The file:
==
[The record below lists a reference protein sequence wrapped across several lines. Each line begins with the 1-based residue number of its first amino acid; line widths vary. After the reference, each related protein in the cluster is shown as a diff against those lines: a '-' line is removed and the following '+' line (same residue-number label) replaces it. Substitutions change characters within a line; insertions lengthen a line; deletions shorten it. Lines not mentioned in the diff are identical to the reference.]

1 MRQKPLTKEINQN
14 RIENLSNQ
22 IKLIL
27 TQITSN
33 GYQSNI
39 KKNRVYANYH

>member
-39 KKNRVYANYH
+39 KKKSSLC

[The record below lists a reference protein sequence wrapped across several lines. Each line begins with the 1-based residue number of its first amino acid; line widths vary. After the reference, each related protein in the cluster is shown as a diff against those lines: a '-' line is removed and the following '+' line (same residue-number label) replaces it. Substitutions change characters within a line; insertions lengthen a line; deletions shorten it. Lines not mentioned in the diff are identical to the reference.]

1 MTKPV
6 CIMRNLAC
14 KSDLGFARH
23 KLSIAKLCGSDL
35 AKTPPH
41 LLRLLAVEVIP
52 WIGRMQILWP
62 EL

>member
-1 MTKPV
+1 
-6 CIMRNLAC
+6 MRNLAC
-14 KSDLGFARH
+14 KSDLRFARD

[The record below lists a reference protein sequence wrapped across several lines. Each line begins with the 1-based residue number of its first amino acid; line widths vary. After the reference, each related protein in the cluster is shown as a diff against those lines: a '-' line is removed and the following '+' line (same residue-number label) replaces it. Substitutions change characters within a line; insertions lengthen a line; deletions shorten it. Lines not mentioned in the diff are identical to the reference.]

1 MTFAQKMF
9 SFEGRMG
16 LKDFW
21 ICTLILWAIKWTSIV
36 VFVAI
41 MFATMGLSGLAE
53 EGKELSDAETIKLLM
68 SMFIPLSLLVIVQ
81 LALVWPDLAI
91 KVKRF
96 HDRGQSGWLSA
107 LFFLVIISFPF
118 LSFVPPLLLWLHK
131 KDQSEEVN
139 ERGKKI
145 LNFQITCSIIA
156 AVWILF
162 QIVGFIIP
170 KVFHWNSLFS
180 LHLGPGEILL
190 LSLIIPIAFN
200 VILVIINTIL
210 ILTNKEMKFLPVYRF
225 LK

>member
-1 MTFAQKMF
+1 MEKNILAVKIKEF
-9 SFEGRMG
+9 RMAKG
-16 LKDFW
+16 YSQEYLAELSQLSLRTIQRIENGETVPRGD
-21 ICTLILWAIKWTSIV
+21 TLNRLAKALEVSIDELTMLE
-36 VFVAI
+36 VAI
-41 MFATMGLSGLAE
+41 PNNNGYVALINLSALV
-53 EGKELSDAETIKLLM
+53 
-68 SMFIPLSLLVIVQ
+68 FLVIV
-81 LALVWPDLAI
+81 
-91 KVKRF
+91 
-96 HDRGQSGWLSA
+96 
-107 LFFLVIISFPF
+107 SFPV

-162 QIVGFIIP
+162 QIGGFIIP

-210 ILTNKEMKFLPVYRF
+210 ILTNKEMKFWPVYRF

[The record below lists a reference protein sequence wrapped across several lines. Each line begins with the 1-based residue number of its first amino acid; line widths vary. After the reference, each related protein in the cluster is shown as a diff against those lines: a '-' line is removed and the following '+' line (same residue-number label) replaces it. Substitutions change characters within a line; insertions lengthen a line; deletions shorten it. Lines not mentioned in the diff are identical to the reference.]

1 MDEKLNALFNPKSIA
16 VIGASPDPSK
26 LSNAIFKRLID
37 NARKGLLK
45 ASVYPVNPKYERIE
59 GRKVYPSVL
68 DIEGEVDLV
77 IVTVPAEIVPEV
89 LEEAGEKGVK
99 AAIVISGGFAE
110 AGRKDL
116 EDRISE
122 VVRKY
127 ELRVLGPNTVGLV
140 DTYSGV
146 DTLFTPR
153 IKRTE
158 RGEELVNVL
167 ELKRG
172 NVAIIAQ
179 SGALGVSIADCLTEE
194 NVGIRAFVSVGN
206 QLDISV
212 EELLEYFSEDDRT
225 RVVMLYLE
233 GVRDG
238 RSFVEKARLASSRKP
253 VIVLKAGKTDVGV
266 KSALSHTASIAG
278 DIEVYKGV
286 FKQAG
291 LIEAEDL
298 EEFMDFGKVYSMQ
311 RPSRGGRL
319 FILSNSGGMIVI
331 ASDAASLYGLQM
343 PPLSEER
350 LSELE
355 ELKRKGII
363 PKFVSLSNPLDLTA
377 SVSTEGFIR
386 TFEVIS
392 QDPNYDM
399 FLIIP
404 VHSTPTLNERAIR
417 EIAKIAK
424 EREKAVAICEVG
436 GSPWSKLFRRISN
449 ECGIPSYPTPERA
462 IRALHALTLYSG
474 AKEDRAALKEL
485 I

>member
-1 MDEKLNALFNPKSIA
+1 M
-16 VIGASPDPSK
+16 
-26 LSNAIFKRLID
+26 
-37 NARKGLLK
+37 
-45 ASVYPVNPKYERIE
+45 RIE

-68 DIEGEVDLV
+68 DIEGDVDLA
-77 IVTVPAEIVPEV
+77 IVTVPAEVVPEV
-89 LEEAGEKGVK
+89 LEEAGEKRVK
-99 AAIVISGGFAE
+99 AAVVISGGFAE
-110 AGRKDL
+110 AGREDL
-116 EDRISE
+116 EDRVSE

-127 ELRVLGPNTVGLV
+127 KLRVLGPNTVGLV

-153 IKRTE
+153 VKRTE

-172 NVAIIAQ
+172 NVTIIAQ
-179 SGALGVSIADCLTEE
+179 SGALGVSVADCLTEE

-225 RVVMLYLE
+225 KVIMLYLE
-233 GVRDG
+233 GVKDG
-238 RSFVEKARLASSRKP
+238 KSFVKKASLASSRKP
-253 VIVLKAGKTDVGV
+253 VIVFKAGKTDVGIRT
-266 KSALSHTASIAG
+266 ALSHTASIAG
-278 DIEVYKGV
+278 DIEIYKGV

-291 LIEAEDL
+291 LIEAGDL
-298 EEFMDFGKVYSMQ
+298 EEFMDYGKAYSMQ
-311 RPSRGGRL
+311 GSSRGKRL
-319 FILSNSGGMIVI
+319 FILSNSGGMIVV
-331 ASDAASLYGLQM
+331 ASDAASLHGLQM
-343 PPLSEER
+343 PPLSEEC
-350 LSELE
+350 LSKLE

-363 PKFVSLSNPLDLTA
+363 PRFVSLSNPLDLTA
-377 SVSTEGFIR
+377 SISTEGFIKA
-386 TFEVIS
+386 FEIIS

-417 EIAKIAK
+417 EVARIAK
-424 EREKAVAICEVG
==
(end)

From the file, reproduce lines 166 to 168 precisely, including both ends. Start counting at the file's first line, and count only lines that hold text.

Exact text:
+225 KVIMLYLE
-233 GVRDG
+233 GVKDG